Learning to Become a Tech Entrepreneur

Note: this is a post of how I took Technology Entrepreneurship Stanford Venture Lab course by Chuck Eesley  back in May 2013. 

Technology entrepreneurship is definitely not something that you can learn from reading books, however if you are looking to make a career loop from corporation to a startup, educational courses can give you guidelines which make a transition more smoothly.

This was exactly my case, when after 3 years of career in investment companies and hundreds of startups analyzed as potential investment opportunities, I wanted to gain more operational experience from a startup side.

By this time I already knew a lot about Lean Entrepreneurship and various startup business models, but this knowledge was mostly theoretical, gained from books and lectures, thus I was looking to add more practice to it without quitting from a job.

2-month Tech Entrepreneurship MOOC seemed like a perfect fit with practical assignments, best practice course syllabus, high-quality professor, and global students scale.

From the beginning of the course, I’ve started actively taking part in forum discussions and communicating with students and organized several local meet-ups in order to find the right team for a project. By the time of submitting a first team assignment, I already had a technical co-founder and was getting a feedback from students during the whole course.

Our idea of the project “Bemy.co” got into the top-list for all of the assignments, mainly because we were actively implementing the concept of “getting out of the building”, gathering lots of feedback from the course students and running potential customer interviews in the public places of Moscow.  We were also constantly making changes in the original business model canvas from the lessons we’ve learned during the process of customer development. Our final opportunity assessment project showed that the concept was sustainable, however monetization for it was yet to be proved.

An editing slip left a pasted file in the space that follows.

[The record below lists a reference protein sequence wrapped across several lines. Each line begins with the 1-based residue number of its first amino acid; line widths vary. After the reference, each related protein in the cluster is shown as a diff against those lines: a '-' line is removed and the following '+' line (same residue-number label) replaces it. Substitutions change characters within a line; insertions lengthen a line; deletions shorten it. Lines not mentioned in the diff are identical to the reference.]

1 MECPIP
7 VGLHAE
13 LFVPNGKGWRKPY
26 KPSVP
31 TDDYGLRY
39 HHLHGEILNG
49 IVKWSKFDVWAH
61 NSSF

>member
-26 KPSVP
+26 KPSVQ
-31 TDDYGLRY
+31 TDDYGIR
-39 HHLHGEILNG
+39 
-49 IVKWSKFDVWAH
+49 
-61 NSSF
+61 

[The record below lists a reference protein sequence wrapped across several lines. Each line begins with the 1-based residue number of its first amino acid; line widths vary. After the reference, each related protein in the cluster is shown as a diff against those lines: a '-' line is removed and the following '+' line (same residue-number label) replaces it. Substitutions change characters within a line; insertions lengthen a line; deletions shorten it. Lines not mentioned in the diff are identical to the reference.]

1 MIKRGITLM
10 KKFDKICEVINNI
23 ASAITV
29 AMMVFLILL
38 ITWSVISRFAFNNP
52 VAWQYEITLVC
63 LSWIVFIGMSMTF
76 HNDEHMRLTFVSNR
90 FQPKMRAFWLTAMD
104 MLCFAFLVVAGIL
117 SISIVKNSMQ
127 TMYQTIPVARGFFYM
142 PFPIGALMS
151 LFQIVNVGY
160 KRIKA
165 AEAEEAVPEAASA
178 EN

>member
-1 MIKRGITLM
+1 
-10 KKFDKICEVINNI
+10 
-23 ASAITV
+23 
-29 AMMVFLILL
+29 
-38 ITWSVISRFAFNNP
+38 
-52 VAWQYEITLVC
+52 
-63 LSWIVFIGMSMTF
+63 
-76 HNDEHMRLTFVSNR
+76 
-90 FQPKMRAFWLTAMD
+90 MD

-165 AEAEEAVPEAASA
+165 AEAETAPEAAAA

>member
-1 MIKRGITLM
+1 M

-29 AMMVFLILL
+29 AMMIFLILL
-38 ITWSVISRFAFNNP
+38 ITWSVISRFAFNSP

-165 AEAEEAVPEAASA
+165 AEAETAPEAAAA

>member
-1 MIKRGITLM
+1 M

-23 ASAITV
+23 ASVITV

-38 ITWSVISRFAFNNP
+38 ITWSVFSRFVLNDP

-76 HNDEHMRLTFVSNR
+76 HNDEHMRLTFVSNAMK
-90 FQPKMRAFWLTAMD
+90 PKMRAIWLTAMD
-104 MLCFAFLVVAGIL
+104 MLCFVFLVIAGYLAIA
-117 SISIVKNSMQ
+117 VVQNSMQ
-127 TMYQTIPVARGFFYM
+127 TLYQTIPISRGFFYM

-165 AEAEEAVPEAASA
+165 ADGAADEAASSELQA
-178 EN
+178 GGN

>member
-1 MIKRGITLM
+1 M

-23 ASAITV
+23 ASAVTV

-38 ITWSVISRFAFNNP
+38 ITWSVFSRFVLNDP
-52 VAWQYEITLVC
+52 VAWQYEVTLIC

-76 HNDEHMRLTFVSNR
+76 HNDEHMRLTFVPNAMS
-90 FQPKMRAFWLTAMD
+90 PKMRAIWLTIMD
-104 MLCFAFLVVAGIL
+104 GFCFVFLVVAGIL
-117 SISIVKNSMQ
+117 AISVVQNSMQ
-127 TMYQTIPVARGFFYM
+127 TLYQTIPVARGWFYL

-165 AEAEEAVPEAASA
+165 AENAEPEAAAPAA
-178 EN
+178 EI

Summing up a course was a great experience which gave a feeling of sleepless nights and fighting about the idea with co-founder, being able to acknowledge mistakes and change the concept quickly, taking customer as a king and learning from them. In addition to it I’ve broadened my knowledge of the market and got to know useful online sources for building a startup.

Finally, I’ve got my statement of accomplishment:


P.S. The course was a beginning of my path to becoming a tech entrepreneur, which finally led me to a business development role at a startup. Though I haven’t actually become one right after it, I was able to make a more conscious decision whether I want to become her one day.


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